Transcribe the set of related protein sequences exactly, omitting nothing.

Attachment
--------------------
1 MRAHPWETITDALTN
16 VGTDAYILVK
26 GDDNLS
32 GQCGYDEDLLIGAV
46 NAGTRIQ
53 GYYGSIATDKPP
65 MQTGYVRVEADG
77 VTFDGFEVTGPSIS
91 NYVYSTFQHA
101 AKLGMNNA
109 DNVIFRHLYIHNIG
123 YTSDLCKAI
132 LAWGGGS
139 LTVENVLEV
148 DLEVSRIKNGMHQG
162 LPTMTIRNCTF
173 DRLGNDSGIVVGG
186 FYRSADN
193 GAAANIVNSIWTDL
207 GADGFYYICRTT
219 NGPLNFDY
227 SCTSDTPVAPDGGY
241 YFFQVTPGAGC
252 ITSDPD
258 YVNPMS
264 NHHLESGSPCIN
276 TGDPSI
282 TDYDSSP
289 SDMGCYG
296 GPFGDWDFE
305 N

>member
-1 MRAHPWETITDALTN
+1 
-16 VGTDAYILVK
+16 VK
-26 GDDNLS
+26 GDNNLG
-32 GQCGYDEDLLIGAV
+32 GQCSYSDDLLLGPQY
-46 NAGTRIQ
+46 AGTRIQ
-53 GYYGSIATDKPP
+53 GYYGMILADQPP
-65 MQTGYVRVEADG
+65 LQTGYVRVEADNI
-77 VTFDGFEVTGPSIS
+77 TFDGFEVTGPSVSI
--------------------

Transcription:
1 MRAHPWETITDALTN
16 VGTDAYILVK
26 GDDNLS
32 GQCGYDEDLLIGAV
46 NAGTRIQ
53 GYYGSIATDKPP
65 MQTGYVRVEADG
77 VTFDGFEVTGPSIS
91 NYVYSTFQHA
101 AKLGMNNA
109 DNVIFRHLYIHNIG
123 YTSDLCKAI
132 LAWGGGS
139 LTVENVLEV
148 DLEVSRIKNGMHQG
162 LPTMTIRNCTF
173 DRLGNDSGIVVGG
186 FYRSADN
193 GAAANIVNSIWTDL
207 GADGFYYICRTT
219 NGPLNFDY
227 SCTSDTPVAPDGGY
241 YFFQVTPGAGC
252 ITSDPD
258 YVNPMS
264 NHHLESGSPCIN
276 TGDPSI
282 TDYDSSP
289 SDMGCYG
296 GPFGDWDFE
305 N

>member
-1 MRAHPWETITDALTN
+1 
-16 VGTDAYILVK
+16 VK
-26 GDDNLS
+26 GDNNLG
-32 GQCGYDEDLLIGAV
+32 GQCSYSDDLLLGPQY
-46 NAGTRIQ
+46 AGTRIQ
-53 GYYGSIATDKPP
+53 GYYGMILADQPP
-65 MQTGYVRVEADG
+65 LQTGYVRVEADNI
-77 VTFDGFEVTGPSIS
+77 TFDGFEVTGPSVSI